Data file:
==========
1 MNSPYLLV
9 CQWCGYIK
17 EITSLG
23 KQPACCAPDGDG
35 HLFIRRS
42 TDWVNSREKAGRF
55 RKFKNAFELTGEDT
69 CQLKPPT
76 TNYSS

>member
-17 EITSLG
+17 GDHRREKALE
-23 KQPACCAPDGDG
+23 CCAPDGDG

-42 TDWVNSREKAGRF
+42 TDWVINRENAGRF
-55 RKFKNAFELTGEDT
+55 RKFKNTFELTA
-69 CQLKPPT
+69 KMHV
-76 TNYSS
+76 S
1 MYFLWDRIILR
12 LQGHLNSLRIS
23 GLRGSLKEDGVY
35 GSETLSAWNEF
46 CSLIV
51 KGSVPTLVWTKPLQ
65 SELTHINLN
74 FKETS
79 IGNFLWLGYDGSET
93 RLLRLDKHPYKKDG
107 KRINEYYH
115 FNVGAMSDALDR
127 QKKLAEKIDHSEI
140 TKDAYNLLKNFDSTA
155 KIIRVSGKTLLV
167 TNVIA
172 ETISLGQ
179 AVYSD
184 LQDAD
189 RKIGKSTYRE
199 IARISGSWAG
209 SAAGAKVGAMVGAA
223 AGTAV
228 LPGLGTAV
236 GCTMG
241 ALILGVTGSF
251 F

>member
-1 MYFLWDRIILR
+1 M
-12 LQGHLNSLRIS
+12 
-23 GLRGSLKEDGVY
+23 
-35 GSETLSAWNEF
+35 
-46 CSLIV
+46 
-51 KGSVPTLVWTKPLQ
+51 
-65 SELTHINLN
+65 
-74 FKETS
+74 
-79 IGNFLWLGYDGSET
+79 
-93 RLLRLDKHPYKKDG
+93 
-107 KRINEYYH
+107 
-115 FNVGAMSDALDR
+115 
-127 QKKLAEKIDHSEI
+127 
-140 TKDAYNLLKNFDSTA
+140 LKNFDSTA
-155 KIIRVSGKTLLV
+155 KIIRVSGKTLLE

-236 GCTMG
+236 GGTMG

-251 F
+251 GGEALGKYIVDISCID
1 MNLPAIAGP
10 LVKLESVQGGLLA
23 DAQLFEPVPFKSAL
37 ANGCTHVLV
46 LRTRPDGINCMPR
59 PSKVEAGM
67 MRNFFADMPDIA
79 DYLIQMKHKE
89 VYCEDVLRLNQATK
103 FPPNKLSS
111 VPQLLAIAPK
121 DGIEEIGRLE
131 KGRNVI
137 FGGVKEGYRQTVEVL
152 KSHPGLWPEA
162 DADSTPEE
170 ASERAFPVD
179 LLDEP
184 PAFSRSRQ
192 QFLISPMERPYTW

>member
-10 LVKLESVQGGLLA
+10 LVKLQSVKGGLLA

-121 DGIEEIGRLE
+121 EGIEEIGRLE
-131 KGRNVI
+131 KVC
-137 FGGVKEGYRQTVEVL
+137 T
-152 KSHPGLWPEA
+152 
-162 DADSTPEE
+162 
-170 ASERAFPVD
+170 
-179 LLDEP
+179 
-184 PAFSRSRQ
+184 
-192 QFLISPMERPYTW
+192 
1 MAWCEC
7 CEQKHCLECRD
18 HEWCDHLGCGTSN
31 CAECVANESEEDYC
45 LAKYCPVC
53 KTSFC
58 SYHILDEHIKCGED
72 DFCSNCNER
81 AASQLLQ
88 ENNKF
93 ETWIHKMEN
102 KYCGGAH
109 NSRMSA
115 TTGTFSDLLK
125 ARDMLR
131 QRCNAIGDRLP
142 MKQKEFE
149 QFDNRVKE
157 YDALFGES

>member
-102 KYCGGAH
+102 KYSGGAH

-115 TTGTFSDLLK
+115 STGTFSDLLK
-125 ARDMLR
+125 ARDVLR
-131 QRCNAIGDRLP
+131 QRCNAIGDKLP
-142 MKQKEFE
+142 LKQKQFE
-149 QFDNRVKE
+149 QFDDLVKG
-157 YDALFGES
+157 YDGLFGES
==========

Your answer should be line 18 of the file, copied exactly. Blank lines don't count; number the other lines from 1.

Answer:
+55 RKFKNTFELTA